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February 11, 2016

Exhibit: When Guantanamo Wasn’t Always So Controversial, and Its Present and Future

Courtesy Alex Macleod, 1980

Courtesy Alex Macleod, 1980

For a younger generation that became aware of the word “Guantanamo” only after the naval base’s prison turned internationally infamous and politically divisive in Congress, the images of earlier times at the island Navy facility are jarring: children playing tug of war, or jumping rope.

Those images and others — some jarring in other ways — are coming to Rayburn House Office Building Monday, June 23 as part of a touring exhibit by the Guantanamo Public Memory Project. The exhibit is making its first trip to Washington, D.C., and for only one day at Rayburn, accompanied by a reception featuring people who have worked at the base, were detained at the base or who cover the base.

“As we’re locked in the debate on how to move forward on Gitmo, we’re bringing in a new perspective by looking at the past,” said the project’s director, Liz Sevcenko. “A lot of people in the current debate on Gitmo, there’s little reflection on how it has been closed before only to be reopened, used and reused, again and again in many different ways by Republican and Democratic administrations alike for over a century.”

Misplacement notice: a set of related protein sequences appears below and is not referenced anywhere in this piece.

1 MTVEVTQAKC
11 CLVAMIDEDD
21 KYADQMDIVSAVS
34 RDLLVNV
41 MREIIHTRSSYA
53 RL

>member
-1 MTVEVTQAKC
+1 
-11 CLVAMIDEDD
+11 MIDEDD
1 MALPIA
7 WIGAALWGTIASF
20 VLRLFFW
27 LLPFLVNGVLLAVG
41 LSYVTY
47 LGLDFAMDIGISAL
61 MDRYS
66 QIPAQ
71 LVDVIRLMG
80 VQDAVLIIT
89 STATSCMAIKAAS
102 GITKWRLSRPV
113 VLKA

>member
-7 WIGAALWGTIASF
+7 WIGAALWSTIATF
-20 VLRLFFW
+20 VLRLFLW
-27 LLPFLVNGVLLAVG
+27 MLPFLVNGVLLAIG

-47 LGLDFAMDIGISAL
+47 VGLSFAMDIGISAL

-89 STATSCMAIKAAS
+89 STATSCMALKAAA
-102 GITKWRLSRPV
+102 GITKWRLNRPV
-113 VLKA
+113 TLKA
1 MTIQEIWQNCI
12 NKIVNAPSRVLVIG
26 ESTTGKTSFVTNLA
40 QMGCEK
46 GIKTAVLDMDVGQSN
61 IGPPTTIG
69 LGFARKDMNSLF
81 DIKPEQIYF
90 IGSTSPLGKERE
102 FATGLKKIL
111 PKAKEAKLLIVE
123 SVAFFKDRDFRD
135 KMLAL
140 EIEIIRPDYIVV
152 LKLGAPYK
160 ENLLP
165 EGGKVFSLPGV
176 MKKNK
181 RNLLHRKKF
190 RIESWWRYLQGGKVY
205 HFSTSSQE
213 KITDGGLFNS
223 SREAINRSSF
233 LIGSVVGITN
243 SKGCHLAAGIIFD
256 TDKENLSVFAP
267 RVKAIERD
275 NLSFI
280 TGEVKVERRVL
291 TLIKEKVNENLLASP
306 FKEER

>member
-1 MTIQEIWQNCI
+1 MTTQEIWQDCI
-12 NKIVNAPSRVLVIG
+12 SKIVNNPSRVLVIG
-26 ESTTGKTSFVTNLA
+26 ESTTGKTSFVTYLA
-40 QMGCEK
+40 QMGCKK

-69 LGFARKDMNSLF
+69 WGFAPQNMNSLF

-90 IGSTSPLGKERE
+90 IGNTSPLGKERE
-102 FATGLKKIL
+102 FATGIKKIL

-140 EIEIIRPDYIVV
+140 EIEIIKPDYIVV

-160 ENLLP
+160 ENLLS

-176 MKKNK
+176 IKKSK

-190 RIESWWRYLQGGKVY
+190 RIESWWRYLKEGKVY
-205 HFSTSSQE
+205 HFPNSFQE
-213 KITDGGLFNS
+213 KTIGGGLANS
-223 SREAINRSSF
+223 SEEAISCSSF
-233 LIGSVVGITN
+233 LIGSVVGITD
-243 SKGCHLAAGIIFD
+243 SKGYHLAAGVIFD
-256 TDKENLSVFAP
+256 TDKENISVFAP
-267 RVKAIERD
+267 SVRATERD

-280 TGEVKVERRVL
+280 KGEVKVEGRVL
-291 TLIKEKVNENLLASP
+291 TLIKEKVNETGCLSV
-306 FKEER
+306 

The exhibit — drawn from the work of students from 15 universities, led by Columbia University’s Institute for the Study of Human Rights, and an amalgamation of videos, artwork and informational banners — is coming at the invitation of Democratic Rep. Keith Ellison. Ellison, Sevcenko said, had learned of the exhibit after it came to his home state of Minnesota. So far, the exhibit has recorded 400,000 visitors.

“”This important exhibit should cause all Members of Congress to reevaluate Guantanamo Bay and consider the damage done by indefinite detentions to U.S. national security,” said Ellison in a prepared statement about the project.

But Sevcenko said the project does not advocate for a particular policy solution to Guantanamo. One way or another, the base is going to be around for years to come, she said. And it has served a wide variety of purposes already — as a more standard military community where children who grew up on it now remark that they “never felt so free, never felt so safe” as when they were there, or during other controversial periods like when it housed Haitian refugees.

“The lease with Cuba is indefinite,” she said. “Even if the last prisoner is released from the detention center, it’s open and available for future uses. We want to open a new dialogue for how we think about it.”

The evening reception features speeches from Virgilio Franqui, who was held at Guantanamo from 1993-94 as a Cuban refugee in a large tent city; Judge Sterling Johnson, who in 1993 released more than 200 Haitian refugees with HIV who were being held indefinitely there; Maj. Gen. Michael Lehnert, who built the first post-9/11 detention facilities on the base and had commanded refugee camps in 1995; and Carol Rosenberg, the Miami Herald’s beat reporter for Guantanamo Bay.

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